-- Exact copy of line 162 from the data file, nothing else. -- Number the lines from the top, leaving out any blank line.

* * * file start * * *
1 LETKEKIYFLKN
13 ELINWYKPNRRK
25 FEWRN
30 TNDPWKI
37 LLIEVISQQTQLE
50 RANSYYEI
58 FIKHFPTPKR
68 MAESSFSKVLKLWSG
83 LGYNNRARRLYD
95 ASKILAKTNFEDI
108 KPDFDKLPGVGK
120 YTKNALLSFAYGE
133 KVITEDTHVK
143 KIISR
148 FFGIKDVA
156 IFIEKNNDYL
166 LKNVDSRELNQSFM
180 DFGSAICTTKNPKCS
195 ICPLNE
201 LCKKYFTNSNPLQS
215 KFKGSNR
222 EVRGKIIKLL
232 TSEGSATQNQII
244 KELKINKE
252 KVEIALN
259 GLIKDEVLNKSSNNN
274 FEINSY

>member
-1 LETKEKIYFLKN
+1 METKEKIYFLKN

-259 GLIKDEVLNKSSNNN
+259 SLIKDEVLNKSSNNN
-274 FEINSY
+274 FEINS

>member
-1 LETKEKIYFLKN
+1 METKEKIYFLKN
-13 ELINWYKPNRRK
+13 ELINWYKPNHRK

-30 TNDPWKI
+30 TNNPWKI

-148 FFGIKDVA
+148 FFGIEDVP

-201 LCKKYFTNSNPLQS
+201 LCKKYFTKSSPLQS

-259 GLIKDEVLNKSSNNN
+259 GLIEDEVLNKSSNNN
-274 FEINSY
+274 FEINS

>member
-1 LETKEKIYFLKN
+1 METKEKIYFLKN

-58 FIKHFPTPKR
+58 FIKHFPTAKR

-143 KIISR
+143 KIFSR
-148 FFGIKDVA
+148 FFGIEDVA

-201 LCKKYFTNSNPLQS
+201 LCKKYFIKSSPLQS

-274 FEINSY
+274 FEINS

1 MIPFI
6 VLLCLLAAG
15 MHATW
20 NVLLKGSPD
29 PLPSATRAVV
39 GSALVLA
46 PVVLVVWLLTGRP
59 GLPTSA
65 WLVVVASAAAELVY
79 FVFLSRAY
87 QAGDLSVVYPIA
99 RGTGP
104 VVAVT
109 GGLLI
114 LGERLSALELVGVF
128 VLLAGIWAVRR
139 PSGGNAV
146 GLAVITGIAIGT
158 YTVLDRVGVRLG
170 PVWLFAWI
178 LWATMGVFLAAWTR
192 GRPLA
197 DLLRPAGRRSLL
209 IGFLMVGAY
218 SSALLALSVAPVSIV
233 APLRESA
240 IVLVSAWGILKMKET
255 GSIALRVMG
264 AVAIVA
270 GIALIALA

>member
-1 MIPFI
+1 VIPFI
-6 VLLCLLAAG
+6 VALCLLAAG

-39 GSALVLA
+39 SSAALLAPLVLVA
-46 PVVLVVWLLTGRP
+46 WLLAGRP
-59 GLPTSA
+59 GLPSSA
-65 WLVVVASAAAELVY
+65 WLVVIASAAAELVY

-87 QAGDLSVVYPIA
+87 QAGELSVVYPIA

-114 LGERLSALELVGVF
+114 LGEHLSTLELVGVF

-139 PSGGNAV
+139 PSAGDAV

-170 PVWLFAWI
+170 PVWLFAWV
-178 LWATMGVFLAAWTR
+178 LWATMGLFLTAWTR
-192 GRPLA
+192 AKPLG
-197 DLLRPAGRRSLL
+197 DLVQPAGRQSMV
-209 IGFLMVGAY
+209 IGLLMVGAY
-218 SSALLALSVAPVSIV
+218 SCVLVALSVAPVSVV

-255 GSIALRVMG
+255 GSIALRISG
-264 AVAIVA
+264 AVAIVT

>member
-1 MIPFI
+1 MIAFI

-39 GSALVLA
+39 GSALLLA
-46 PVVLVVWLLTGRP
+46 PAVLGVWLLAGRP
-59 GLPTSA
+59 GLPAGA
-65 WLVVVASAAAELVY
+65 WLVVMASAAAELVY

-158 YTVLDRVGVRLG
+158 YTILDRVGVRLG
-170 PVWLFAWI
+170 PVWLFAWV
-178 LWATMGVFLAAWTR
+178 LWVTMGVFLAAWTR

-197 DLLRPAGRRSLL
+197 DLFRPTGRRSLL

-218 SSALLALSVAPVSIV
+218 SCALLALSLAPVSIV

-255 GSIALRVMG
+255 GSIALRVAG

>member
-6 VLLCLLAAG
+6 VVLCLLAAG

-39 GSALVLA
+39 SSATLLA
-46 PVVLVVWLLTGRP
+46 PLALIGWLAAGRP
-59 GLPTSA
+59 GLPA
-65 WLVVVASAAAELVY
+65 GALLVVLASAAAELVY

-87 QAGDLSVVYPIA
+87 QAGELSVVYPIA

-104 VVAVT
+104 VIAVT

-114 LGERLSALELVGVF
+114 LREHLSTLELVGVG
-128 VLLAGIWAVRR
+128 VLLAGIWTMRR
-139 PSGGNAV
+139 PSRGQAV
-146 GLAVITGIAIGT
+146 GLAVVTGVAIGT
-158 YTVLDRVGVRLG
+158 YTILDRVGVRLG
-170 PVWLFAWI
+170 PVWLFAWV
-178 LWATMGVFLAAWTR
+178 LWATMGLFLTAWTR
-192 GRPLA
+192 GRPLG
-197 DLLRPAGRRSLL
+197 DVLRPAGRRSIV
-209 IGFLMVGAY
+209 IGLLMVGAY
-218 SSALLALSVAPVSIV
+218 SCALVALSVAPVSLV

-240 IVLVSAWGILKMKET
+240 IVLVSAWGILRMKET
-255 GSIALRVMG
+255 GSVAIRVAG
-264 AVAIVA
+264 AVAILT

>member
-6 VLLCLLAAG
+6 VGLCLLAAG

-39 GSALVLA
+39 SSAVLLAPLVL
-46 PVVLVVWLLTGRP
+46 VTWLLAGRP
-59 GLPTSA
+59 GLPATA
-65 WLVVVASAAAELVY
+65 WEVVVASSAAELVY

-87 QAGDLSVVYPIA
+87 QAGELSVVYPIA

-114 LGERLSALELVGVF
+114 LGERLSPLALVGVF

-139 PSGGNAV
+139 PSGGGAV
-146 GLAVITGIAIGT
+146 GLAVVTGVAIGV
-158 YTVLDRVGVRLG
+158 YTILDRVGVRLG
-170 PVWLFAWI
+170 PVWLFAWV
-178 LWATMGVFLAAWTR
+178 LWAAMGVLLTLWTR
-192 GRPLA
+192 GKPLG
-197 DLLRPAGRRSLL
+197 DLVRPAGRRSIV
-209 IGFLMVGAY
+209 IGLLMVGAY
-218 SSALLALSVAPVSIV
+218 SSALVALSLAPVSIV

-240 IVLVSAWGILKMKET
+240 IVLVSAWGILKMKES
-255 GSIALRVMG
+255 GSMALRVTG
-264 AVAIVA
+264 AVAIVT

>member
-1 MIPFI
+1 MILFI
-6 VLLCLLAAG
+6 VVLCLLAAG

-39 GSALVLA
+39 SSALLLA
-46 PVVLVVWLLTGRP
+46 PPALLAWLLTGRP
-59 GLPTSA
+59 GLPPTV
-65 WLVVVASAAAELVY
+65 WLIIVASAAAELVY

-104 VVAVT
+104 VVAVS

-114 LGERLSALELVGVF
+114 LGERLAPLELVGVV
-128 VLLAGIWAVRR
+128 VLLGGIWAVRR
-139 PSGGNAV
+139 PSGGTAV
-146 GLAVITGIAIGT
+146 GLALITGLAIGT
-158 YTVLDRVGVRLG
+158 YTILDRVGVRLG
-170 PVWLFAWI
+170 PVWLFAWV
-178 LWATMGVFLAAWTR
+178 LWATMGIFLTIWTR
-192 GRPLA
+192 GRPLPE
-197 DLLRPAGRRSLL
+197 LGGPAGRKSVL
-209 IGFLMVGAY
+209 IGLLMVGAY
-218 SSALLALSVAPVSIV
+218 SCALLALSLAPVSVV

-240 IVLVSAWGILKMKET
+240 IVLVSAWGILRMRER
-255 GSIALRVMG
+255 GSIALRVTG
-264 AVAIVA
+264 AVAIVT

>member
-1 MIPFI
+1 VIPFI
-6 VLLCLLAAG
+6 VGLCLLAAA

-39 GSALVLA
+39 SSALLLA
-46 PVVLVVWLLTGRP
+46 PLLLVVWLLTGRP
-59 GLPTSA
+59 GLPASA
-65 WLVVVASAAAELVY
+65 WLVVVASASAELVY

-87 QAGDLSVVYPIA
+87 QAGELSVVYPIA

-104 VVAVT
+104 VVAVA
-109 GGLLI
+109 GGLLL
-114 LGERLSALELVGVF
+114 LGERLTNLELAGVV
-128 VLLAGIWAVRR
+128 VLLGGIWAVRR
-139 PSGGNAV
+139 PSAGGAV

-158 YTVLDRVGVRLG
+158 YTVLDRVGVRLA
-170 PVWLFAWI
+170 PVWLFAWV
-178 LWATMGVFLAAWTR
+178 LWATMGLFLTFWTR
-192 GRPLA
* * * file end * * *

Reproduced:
-87 QAGDLSVVYPIA